His father told him he believed in him — the rest came from God
It’s my favorite line in the 1989 movie “The Dead Poets Society.” English teacher John Keating, played by Robin Williams, says, “Carpe diem. Seize the day, boys! Make your lives extraordinary.”
A young man in Washington, D.C., Juan Pablo Segura, has taken this advice to heart.
During his time at the University of Notre Dame, Segura started an “Angel for a Day” program with the inner city kids of South Bend, Indiana, providing a day of faith, fellowship, and fun for the children while getting a big group of fellow students involved.
After college, he began his career at Deloitte and then founded two separate companies that are both still thriving. In his spare time, he is leading a Catholic group of 200 young professionals. They meet for Mass and discussion sessions, and focus on serving the poor and homeless in D.C.
His secret sauce? He tries to attend daily Mass and makes time throughout the day for personal prayers. There is truly a sense of urgency in this young man. I asked him to share what is driving him so hard.
“I’ve been blessed to have incredible role models in my life,” he wrote, “and they have constantly challenged me to be a better man. One of the defining moments that I will never forget early in my life was a track race when I was 10 years old. As I was hitting the last 100 meters of a mile-long race, I saw my father screaming, cheering me on, saying, ‘Never give up, never give up, Juan Pablo!’ Those words have been a whisper and a yell in the back of my mind for as long as I can remember, shaping my dreams and also drawing me closer to God.”
Segura also told me: “I believe those words pushed me to study hard in high school and go to my dream college, Notre Dame. Once there, I graduated cum laude in both Accounting and Chinese while also racking up 150 credit hours in four years to be able to sit for the CPA exam immediately upon graduation. After college, I pursued the logical next step, which was to work for the largest consultancy firm in the world, Deloitte & Touche, as a finance consultant. While the work was challenging, I was not completely happy. I felt I could do more and make a greater impact. Part of my desire was not only professional but also spiritual.”
He continued: “During my second year at Deloitte, I decided to leave the firm and start not one but two businesses. If that wasn’t enough, I also created a young professionals group that would take a different approach to cultivating the faith and engaging millennials. From that moment almost four years ago, on the professional side, I’ve raised more than $7 million in venture capital for my company, Babyscripts, and have built a company that is redefining how pregnancies are managed in this country.”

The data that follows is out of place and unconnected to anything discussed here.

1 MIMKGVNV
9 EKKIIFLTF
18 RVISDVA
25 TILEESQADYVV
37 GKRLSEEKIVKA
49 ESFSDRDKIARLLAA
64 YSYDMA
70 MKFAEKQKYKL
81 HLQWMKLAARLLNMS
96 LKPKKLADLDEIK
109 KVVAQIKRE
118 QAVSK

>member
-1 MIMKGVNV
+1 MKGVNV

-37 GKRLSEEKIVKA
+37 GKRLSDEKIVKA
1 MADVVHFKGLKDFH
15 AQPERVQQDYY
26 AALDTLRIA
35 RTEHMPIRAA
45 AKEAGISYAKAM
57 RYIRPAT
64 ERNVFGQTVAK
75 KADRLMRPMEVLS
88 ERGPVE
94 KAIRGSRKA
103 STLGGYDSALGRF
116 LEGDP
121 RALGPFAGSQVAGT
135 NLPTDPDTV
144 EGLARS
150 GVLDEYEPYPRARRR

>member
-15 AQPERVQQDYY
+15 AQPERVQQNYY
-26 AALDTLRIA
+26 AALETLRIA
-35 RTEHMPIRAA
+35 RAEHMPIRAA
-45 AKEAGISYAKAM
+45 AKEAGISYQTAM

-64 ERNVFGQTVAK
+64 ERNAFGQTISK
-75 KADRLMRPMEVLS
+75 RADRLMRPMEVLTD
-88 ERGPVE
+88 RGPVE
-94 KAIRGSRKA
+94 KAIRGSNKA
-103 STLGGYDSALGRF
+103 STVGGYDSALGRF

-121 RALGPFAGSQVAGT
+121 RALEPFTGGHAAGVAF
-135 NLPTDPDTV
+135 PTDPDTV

“I was also a founding member of District Doughnut, an up-and-coming gourmet doughnut concept that has grown to two stores and is pushing the boundaries of how food and art are combined. My most important accomplishment, though, is participating in our young Catholic professionals group. From what was at first a pipe dream, we have a community of more than 200 young professionals engaging in either a social, service, or catechetical way on a weekly basis.”
Segura closed with these words: “I’ve been able to do all of this with the help of amazing friends and a sincere friendship with Jesus Christ. Jesus has been the pillar I turn to when I’m tired, when I struggle with challenges in my life. The challenges are not just professional. They are social, romantic, and intellectual. Having the sacraments and the example of the saints are what keep me grounded and give me the strength to not stop trying to change the world.”
I’ve reflected on this young man’s life and words in my own life — and consider this. I have the privilege of being able to going for a daily run in the beautiful town of Rye, New York, and one of the highlights is jogging past the cemetery. So many illustrious and accomplished Rye residents are buried there — and it is a constant reminder for me that the clock is ticking and eventually the checkered flag will appear.
In the words of Blessed Paul VI, “Somebody should tell us, right at the start of our lives, that we are dying. Then we might live life to the limit, every minute of every day. Do it! I say, whatever you want to do, do it now! There are only so many tomorrows.”
Fr. Michael Sliney, LC, is a Catholic priest who is the New York chaplain of the Lumen Institute, an association of business and cultural leaders.